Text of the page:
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futures pointing higher in europe and in the u.s. after the s&p 500 topped 3000 again yesterday, hitting a record high but didn't manage to close above it. yields jumped yesterday, too. this is bloomberg. ♪ we're the slowskys.
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we like drip coffee, layovers- -and waiting on hold. what we don't like is relying on fancy technology for help. snail mail! we were invited to a y2k party... uh, didn't that happen, like, 20 years ago? oh, look, karolyn, we've got a mathematician on our hands! check it out! now you can schedule a callback or reschedule an appointment, even on nights and weekends. today's xfinity service. simple. easy. awesome. i'd rather not. nejra: good morning from
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bloomberg's european headquarters in london. i am nejra cehic. this is "bloomberg markets: european open." jay powell is not moved by inflation data. business confidence is the biggest concern. >> the first quarter was fine, but the income -- the indicators for the second quarter are less strong. i do not see people cutting back existing plans,, but they are not leaning forward. nejra: president trump claims china has not increased
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purchases of american products like promised. south korea demands a probe into japan's claim of illegal exports. trump slammed facebook over a cryptocurrency. and expanded alliance today. just past 7:00 a.m.. welcome to "bloomberg daybreak: europe." we have had five days of weakness and european equities, it looks like we can and on a high. dax and cac and u.s. futures higher. s&p 500 hit a record high, above 3000, but it did not stay there. it closes just below it. u.s. equities did take a tiny bit of a hit when we got the
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line from president trump complaining that china has not been buying u.s. farm products. trade tensions are still weighing on the markets. looking at bonds, we have a reaction to the u.s. coming better-than-expected. jumpingear yield the eight basis points. the 30 year yield hitting its highest since may. we didn't get on the auction, the two-year yield rising. futures, more of a steady day. you can see and that u.s. 10 year bond future. up.e we will see an edge david has more in hong kong. a bit of a muted friday in asia. david: yes, the lack of momentum, we are overall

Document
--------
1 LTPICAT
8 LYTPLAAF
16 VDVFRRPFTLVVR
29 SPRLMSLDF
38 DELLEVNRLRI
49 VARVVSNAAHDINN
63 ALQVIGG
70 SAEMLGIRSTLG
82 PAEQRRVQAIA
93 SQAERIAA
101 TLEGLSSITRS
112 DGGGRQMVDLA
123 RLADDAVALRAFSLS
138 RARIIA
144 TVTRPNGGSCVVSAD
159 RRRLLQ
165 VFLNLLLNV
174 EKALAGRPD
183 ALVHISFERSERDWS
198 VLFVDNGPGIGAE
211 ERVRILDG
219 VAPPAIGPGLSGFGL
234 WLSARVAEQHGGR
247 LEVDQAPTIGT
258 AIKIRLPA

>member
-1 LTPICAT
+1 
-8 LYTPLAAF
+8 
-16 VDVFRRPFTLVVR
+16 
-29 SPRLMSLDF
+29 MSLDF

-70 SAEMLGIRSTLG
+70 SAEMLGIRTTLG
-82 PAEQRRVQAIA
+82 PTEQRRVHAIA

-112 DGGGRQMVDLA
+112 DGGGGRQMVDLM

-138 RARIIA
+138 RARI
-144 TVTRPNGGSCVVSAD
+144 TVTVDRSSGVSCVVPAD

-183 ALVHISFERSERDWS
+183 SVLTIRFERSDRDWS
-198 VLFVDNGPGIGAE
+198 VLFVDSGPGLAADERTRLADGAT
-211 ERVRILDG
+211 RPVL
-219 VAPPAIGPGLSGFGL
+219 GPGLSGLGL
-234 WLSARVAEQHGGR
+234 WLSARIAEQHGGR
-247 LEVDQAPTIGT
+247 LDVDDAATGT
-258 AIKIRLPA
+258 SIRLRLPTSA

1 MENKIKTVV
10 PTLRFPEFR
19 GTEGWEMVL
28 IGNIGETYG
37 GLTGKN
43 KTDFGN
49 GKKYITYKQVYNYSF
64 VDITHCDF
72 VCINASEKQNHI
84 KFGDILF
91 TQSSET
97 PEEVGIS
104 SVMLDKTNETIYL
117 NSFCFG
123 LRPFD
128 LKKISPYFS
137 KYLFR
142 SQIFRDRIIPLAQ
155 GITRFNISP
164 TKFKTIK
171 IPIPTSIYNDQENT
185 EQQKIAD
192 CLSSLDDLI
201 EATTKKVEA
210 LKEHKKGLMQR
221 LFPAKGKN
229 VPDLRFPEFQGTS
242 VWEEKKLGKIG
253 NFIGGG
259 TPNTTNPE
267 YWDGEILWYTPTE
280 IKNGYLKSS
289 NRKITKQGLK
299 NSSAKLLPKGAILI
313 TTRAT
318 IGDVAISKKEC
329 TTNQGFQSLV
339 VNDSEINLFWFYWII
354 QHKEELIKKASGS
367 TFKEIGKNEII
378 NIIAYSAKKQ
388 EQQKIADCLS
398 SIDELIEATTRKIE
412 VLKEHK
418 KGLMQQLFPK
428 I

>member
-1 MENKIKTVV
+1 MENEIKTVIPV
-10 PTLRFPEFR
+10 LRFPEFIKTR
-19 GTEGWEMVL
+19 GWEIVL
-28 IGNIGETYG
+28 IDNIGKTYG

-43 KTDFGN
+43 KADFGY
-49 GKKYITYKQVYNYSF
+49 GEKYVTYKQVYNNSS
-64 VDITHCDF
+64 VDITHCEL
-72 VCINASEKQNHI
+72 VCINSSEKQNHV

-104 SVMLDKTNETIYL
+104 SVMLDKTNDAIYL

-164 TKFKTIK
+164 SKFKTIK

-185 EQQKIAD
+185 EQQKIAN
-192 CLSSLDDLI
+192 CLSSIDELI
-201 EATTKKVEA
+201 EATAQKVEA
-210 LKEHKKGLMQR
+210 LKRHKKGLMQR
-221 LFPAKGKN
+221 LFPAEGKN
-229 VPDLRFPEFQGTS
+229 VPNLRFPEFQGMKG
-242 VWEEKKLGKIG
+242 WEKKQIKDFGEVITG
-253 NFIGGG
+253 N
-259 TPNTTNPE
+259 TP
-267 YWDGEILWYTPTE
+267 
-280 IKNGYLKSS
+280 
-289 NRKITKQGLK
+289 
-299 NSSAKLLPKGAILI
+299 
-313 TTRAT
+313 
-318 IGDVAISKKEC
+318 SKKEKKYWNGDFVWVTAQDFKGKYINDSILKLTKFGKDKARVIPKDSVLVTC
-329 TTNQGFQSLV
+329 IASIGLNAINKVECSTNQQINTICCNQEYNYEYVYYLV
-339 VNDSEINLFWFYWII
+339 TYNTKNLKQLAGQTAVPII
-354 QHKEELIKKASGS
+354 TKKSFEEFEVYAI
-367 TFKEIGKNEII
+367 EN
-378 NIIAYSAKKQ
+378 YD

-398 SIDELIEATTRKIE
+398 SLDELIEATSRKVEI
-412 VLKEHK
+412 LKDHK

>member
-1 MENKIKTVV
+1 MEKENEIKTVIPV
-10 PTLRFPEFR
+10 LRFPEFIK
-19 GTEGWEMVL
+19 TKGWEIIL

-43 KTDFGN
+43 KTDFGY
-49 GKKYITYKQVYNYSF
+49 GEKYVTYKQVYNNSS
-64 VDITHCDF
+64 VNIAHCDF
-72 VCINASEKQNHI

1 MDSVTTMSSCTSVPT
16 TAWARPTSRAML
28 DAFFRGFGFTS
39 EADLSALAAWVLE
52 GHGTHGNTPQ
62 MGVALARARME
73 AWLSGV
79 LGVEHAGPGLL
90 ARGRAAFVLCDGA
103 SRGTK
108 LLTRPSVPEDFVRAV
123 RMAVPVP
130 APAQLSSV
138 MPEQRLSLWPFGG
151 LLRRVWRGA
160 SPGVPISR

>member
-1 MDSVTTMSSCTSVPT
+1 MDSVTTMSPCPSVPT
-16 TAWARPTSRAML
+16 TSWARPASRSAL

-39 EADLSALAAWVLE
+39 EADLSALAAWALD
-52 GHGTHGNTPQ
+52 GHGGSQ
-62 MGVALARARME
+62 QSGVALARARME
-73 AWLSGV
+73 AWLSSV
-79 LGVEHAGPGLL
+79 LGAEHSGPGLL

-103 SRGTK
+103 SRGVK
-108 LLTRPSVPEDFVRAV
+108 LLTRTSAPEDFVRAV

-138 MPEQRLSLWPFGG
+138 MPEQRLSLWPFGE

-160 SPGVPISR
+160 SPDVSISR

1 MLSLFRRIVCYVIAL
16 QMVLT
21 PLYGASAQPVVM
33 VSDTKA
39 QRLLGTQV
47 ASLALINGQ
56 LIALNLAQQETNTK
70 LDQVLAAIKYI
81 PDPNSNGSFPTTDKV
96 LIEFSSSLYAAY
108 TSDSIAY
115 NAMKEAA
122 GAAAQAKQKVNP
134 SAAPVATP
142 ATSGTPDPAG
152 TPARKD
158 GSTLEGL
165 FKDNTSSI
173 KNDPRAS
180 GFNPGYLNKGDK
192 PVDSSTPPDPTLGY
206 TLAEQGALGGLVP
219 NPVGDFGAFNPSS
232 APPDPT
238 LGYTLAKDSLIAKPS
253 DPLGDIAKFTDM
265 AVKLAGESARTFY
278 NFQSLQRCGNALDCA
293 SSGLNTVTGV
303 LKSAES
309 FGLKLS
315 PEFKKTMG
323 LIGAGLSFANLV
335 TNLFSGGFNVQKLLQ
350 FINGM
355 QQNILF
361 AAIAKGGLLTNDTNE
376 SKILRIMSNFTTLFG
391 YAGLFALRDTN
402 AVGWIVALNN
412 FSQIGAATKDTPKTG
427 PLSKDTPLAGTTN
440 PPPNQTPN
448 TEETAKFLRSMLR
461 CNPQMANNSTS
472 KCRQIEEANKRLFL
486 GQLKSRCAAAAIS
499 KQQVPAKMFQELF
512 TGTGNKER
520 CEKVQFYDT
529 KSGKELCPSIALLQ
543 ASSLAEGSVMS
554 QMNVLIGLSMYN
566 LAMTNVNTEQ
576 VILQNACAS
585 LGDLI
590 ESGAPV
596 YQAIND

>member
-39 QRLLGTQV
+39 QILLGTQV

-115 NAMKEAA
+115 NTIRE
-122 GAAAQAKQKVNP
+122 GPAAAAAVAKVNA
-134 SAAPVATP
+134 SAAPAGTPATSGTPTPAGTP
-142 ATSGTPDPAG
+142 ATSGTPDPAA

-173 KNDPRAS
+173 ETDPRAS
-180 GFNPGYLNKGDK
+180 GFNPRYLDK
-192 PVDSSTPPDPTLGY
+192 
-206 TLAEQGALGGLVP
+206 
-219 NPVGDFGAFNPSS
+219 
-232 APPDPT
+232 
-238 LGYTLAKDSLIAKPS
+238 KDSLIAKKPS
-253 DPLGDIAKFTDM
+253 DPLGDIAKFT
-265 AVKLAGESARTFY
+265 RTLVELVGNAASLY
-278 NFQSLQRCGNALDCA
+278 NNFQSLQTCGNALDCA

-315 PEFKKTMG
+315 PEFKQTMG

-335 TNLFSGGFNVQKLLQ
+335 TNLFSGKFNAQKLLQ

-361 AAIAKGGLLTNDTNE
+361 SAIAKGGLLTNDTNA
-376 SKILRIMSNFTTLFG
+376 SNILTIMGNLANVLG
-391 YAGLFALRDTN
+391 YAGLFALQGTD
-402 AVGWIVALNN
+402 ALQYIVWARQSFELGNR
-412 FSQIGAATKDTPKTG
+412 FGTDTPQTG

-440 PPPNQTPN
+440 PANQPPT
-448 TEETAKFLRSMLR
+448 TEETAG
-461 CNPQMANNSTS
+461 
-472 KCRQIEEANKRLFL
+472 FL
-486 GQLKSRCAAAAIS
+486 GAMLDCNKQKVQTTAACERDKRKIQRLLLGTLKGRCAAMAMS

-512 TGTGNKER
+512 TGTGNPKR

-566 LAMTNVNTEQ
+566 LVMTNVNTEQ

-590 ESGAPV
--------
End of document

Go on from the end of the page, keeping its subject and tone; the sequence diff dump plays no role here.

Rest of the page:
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slightly below water in the region. we are down for the week. we got the singapore gdp numbers earlier. what we should be getting our chinese trade numbers, very late . we did not get pricing on the asian unit we were waiting for. we are flat and mixed, across-the-board. have a look at the movers, and earnings story in japan. store is a convenience operator. the dollar is under pressure, putting upside risk when it yields are screaming higher in australia. up 12 basis points on the aussie 10-year. nejra: thank you so much. we got that moving yields in the
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u.s. despite the fact jay powell is sticking to his dovish message. u.s. inflation data topping estimates yesterday. the move is unlikely to deter jay powell from cutting rates. 0.3%.onsumer prices rose the most since january 2018. the 30 year yield climbed to the highest level since may 30. fed chairman jay powell suggested the central bank has room to ease monetary policy. >> central banks around the world are seeing weakness everywhere, and providing more accommodation. we signaled we are open to doing that, and you are seeing that in the curve. you are seeing that embedded in the united states interest rate curve. nejra: in an exclusive
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interview, thomas martin said powell's message has not changed since the june meeting. >> he said the same thing yesterday that he has been saying for the last month. we do not have forward guidance anymore on the memo. we are watching carefully what is happening in data, and looking at upside and downside risk. at this point they are more tilted to the downside. nejra: two round off the fed a half-point cut in june to reenter inflation. inflation.r >> i'm continuing to deb council let's look at the data, and until wages pick up, we know we are not at full capacity.
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big companies
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that make things and ship them around the world are suffering because supply chains have been impacted. case, and you know this is a slowdown, this gives you the specific opportunity for where investors might see miss pricing. i think the consumer sector might do better than it has. , consumers are doing fine, growth is fine, there is nothing to indicate consumers are suffering. if consumers are, that is a different teacher. are those opportunities best expressed an equity market, or how would you play that? , there is nobody uncertainty whether the u.s. is headed for a full recession, or if this is a slowdown.